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Tuesday, February 23, 2010

Repack Walk Through- Week 8

February's Repack event was another great one. We had 11 players participate, including 2 new players, and a spectrum of ages involved. An unexpected star this month, was my own son Tater, who went 2-0-1, and took second, only to dear old Dad. His 45 card deck, was a little too short on Land and creatures in my opinion, but is appears to have gotten the job done. Every creature in the deck was solidly above the curve.
I really enjoyed the drafting process this month, hearing several veteran players comment how how hard it was to make draft choices with so many good options. That's just the sort of thing a TO in this format wants to hear.

While I've been very pleased with the events using the current pack set up, several TO's and I have been discussing a slight shift, in order to address several deficiencies in the format. Repack tends to be very creature focused, with very little color fixing, and short on removal. There has also been a lot of interest in expanding the Mill option in blue, since this is a dedicated limited format, and a real opportunity for this Alternate Win Condition to shine. The thought process is by cutting an Eternal common, for a fifth Extended common, would allow more opportunity to address these issues. This would give a pack make up of 1 rare, 3 uncommon, 3 eternal commons, 5 Extended commons, and 3 Standard commons. This focus on controlling the Extended portion is currently underway in my own card pool. I've made arrangements to sell of 1000 commons (which are not very good for the format) as bulk for a grand total of $5, which will be spent on targeted Extended commons, to expand these roles. Items like Terramorphic Expanse, bounce dual lands, red and black removal, blue milling, quality red creatures, green ramp/color fixing, white weenie support cards, will provide more consistent and diverse deck options at repack events. While this a a 10x for one trade off, I do think the the difference in quality, will more then make up for the reduction in volume.

So, now back to the walk through. Each week I crack a repack, and do a walk through of the contents. I've seen these sort of draft walk through done a lot of different ways, but in my mind, there is one critical question to ask about every card. Should this wheel and why? I use a three point system to analyze a pack  In a "normal" pack, there should be 5 cards of each grade in them.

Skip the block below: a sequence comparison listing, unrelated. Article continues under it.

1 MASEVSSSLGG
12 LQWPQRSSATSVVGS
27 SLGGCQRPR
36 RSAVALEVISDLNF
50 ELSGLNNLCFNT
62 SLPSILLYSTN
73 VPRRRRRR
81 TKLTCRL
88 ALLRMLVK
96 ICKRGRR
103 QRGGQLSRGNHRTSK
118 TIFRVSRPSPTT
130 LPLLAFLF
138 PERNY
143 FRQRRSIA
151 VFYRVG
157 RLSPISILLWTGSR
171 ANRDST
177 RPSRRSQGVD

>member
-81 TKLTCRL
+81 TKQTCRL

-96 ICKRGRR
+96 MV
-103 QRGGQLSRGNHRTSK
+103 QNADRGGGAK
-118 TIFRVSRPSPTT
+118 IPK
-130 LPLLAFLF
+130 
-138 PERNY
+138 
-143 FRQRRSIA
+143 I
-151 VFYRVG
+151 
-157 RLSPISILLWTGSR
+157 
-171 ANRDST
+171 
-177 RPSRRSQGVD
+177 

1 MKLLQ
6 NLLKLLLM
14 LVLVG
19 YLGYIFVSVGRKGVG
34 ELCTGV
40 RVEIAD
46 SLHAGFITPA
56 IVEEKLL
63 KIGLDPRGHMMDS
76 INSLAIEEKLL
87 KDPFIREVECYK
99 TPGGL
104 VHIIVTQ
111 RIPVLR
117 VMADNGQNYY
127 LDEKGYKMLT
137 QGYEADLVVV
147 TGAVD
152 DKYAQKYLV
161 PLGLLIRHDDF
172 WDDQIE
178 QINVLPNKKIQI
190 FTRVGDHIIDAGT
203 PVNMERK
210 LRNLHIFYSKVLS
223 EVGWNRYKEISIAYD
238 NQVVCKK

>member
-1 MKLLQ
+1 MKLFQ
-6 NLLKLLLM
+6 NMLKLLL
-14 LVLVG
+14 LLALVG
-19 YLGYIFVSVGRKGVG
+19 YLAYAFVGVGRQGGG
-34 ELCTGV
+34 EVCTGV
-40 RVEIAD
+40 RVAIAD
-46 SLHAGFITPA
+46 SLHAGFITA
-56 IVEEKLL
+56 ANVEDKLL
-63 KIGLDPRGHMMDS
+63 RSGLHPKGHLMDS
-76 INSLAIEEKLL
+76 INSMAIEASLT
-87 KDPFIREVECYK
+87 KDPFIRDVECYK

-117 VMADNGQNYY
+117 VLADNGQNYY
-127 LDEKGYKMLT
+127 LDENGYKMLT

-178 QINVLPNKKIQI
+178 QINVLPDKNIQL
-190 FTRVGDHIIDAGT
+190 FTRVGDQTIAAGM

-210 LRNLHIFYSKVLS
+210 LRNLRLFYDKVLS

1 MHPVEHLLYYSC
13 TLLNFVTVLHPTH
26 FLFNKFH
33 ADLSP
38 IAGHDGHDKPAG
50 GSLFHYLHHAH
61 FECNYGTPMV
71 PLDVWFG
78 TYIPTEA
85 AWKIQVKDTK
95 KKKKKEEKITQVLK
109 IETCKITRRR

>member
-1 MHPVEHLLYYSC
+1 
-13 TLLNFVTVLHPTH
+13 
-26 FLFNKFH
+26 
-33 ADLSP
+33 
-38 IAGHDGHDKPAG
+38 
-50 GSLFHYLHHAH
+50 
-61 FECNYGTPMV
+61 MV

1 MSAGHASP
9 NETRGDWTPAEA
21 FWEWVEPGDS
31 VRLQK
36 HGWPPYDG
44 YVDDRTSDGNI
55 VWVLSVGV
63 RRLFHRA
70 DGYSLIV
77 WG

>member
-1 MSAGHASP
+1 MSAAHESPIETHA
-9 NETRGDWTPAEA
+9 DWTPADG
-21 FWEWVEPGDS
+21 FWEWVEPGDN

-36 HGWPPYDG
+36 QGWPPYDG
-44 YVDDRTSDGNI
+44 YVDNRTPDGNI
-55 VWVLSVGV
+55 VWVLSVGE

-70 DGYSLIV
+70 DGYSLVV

1) Shouldn't Wheel- these are the best cards in the pack, and should be scooped up before the pack comes back around. Your first pick should almost always come from this group, since odds are you shouldn't see any of them again. If one of these does come back around, and it still fits your developing plan, it's almost a sure thing to pick up on the wheel. One of these coming around may also indicate an open color, or deck strategy, and always worth giving a little thought to.

2) May Wheel-I put these at a 50/50 to wheel. your second pick in the pack will usually come from this group, since the #1 in the pack should already be gone. This group will tell you more about the other decks forming at the table then any other source of information. When the pack wheels around to you in pick nine, there should only be two cards from his group left, picks 9 and 10. The three that are already gone tell you a lot about the "best decks" being built by players 6, 7, and 8. Like wise the card you don't pick, will give you a clue to the "best deck" to be built by the player in position 2. This for all intensive purposes gives you a peek at 4 other decks being constructed. Counting your own deck, this gives you some degree of contrived knowledge about 5 out of 8 decks. If you do this type of thinking for all three packs int he draft, in addition to having perfect knowledge of your deck, you have had 3 peeks at 2 decks (positions 2, and 8), 2 peeks at 2 decks (positions 6, and 7), and one peek at 2 additional decks (positions 3, and 4). It's not a perfect world, and certainly as much art as science, but that is a lot of potential information. Since Repack is main deck mod, you should have a good idea of what you may face against nearly any other player at the table.

3) Should Wheel- This is the crap of the crap. If it wheels, it's exactly what I expected, and increases the likeliness of the predictions made from group 2. If it doesn't it makes things a bit more interesting. In essence it tells me that one or more persons isn't building their "best deck" instead making sub-optimal picks. In this case you are much more likely to have four "bester" decks, those that benefited from better then expected late picks, and then four "worster" decks, those making bad picks, or getting the shaft as others jump on cards expected for their "best" deck.
Loafing Giant 2
Lifetap 2
Lure 2
Earth Elemental 1
Phantasmal Terrain 3
Power Sink 3
Raging Goblin 2
Funeral March 3
Ingot Chewer 2
Stingmoggie 2
Wildsize 1
Foriysian Interceptor 1
Zephyer Sprite 2
Vampire Aristocrat 1
Viashino Skeleton 3

This is a goo pack with nice spread of power level, and color spread. It's color is a little heavy on red, abnd blue, but understandably so since these color appear in the uncommon slots, and the rare slot. The clear strongest card in the pack is the earth Elemental. Did you spot the combo between Lifetap, and Phantasmal Terrain? I'd really be tempted to first pick the Lifetap, knowing that nearly all the other blue in this pack would wheel, especially if it's a small enough pod that I could get two of those cards. Terrain effects are common enough in blue, that you could make an interesting control deck.

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